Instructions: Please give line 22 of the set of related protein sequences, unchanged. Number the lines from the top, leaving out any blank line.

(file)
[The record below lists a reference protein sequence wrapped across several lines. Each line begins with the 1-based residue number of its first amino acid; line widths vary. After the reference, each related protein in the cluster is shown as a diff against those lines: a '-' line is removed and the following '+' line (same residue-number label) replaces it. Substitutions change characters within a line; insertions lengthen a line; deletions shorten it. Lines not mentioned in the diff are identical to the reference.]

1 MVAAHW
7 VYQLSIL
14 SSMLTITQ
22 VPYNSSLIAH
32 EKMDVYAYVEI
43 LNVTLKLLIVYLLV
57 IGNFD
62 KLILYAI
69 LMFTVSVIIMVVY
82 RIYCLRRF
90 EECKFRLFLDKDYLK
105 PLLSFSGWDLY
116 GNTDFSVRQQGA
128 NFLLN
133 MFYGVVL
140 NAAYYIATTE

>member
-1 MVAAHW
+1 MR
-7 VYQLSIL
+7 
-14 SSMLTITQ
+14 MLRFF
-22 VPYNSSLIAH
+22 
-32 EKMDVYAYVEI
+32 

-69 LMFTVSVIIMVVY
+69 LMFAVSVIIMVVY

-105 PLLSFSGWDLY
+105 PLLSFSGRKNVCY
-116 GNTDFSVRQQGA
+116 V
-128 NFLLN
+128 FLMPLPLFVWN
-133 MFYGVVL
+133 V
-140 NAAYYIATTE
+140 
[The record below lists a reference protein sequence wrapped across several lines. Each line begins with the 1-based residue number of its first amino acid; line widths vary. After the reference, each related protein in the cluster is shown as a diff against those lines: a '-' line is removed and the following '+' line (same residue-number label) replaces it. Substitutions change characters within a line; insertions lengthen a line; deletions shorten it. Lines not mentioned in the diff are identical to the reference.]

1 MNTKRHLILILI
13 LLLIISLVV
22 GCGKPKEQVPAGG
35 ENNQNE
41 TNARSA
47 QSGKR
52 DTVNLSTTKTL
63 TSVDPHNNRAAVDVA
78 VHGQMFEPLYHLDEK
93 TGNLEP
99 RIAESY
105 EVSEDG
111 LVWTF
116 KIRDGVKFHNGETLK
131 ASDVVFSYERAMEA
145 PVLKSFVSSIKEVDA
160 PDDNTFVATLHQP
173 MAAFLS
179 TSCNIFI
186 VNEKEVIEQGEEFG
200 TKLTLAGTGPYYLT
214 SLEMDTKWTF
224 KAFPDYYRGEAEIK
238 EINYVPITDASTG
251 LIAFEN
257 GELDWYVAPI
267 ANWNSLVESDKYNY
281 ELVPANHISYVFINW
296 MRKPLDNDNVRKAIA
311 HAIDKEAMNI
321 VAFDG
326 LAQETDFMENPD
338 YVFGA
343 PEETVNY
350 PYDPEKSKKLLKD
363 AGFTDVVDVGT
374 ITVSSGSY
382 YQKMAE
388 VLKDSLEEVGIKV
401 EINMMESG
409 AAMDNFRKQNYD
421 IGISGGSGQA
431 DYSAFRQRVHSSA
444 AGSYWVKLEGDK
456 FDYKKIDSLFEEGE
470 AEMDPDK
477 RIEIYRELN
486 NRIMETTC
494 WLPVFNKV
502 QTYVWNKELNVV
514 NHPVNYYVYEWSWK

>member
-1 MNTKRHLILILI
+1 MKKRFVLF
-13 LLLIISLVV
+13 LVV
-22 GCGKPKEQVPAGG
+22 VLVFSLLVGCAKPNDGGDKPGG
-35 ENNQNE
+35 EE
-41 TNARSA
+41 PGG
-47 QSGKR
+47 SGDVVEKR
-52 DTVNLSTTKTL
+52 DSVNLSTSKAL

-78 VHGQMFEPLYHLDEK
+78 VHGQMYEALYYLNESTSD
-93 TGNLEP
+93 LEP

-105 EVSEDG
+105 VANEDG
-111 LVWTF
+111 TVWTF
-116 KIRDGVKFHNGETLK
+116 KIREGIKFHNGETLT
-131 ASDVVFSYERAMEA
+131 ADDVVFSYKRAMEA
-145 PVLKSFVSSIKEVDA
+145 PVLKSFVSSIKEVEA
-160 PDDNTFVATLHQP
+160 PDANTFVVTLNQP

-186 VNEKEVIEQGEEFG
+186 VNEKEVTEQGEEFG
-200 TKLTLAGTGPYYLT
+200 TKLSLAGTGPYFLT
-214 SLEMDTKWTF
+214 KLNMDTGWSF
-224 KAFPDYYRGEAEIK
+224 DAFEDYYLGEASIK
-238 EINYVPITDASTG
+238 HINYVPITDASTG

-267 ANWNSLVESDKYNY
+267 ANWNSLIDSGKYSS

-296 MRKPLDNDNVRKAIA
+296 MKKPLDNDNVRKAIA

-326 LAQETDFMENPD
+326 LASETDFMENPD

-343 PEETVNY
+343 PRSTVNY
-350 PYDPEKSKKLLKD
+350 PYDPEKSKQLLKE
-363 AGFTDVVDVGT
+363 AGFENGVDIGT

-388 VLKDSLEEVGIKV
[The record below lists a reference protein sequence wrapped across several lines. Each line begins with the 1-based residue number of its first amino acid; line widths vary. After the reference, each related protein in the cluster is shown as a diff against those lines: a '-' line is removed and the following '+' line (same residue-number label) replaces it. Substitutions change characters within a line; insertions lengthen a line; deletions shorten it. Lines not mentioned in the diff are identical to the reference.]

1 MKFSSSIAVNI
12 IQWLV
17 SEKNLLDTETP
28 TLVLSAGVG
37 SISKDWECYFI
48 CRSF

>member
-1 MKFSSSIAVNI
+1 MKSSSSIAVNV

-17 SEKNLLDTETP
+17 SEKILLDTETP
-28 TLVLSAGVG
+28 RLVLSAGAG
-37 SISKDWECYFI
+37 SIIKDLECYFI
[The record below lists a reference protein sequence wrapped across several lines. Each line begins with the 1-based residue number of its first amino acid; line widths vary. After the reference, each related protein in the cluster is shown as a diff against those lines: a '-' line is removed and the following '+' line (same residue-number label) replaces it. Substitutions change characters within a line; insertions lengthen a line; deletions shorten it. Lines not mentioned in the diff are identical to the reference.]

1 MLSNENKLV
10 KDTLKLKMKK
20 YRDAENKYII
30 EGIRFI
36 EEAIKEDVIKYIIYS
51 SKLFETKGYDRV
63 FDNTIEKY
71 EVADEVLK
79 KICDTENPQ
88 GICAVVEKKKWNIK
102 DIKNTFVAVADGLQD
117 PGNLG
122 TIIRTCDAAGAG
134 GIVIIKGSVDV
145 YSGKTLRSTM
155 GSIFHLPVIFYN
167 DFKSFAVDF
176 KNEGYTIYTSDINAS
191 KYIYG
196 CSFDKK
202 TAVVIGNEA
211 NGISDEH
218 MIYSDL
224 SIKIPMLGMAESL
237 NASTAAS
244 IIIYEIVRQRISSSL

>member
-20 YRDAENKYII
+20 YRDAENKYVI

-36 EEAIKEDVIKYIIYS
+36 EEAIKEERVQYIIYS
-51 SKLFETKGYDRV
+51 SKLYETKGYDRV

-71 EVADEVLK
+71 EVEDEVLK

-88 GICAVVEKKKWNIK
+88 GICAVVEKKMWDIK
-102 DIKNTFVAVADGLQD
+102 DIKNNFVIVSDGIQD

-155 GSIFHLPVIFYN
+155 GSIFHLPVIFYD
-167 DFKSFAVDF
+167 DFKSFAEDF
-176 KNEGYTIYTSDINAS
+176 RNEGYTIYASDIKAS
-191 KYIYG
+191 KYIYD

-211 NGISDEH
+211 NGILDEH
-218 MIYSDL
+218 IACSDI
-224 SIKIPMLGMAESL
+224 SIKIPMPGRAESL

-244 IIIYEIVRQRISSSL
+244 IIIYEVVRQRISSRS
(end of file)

+7 